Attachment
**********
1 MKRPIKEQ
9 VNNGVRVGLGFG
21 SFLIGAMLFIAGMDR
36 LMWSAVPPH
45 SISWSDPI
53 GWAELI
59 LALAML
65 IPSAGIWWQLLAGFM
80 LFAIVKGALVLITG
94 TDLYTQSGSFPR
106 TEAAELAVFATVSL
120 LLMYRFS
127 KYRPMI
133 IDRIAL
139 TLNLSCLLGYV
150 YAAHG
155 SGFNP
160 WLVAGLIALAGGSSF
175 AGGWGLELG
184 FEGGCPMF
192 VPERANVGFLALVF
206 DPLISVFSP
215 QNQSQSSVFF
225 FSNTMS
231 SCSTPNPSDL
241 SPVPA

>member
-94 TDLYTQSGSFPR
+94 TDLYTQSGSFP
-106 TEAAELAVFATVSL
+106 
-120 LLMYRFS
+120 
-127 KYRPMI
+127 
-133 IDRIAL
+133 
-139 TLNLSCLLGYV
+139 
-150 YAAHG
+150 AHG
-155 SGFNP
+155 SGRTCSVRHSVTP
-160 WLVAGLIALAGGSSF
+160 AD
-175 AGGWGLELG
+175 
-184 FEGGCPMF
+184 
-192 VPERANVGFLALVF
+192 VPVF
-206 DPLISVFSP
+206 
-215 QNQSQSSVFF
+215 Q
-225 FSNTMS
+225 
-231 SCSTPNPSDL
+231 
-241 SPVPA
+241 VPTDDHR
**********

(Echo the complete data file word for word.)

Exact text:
1 MKRPIKEQ
9 VNNGVRVGLGFG
21 SFLIGAMLFIAGMDR
36 LMWSAVPPH
45 SISWSDPI
53 GWAELI
59 LALAML
65 IPSAGIWWQLLAGFM
80 LFAIVKGALVLITG
94 TDLYTQSGSFPR
106 TEAAELAVFATVSL
120 LLMYRFS
127 KYRPMI
133 IDRIAL
139 TLNLSCLLGYV
150 YAAHG
155 SGFNP
160 WLVAGLIALAGGSSF
175 AGGWGLELG
184 FEGGCPMF
192 VPERANVGFLALVF
206 DPLISVFSP
215 QNQSQSSVFF
225 FSNTMS
231 SCSTPNPSDL
241 SPVPA

>member
-94 TDLYTQSGSFPR
+94 TDLYTQSGSFP
-106 TEAAELAVFATVSL
+106 
-120 LLMYRFS
+120 
-127 KYRPMI
+127 
-133 IDRIAL
+133 
-139 TLNLSCLLGYV
+139 
-150 YAAHG
+150 AHG
-155 SGFNP
+155 SGRTCSVRHSVTP
-160 WLVAGLIALAGGSSF
+160 AD
-175 AGGWGLELG
+175 
-184 FEGGCPMF
+184 
-192 VPERANVGFLALVF
+192 VPVF
-206 DPLISVFSP
+206 
-215 QNQSQSSVFF
+215 Q
-225 FSNTMS
+225 
-231 SCSTPNPSDL
+231 
-241 SPVPA
+241 VPTDDHR